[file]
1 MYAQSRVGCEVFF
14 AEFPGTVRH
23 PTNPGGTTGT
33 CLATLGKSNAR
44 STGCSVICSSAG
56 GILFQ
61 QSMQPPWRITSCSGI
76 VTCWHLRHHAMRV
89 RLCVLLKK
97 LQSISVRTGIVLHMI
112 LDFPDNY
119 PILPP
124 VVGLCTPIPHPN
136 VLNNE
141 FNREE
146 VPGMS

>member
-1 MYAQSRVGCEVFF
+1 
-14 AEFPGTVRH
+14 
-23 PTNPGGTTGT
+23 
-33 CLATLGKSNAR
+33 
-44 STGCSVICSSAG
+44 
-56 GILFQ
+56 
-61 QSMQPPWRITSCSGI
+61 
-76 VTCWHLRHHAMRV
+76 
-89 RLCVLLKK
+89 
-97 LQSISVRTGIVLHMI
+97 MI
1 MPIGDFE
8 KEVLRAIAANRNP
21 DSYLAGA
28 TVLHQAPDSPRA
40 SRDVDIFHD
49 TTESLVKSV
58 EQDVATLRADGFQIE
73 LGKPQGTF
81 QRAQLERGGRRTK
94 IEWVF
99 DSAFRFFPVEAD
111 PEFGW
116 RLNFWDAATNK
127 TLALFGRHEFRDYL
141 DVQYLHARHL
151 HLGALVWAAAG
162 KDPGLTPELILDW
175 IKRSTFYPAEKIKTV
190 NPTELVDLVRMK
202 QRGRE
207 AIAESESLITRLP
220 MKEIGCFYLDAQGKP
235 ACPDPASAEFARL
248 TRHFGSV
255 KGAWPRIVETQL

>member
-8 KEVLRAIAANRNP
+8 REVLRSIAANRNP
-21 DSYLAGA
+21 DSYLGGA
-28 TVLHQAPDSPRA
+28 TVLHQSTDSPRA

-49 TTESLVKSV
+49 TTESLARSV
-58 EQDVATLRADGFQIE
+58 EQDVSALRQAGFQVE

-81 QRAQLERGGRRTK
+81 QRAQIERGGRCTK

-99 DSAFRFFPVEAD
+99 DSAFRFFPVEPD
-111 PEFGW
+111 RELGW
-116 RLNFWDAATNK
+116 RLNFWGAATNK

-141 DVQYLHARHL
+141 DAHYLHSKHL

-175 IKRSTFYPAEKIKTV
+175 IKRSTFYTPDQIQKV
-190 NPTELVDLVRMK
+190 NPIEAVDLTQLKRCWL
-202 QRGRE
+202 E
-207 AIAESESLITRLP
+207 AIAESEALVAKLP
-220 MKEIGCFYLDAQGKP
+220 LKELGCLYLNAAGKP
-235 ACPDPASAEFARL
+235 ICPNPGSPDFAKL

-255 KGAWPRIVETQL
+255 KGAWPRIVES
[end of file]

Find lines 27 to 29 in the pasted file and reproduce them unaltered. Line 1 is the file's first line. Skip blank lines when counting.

+44 
-56 GILFQ
+56 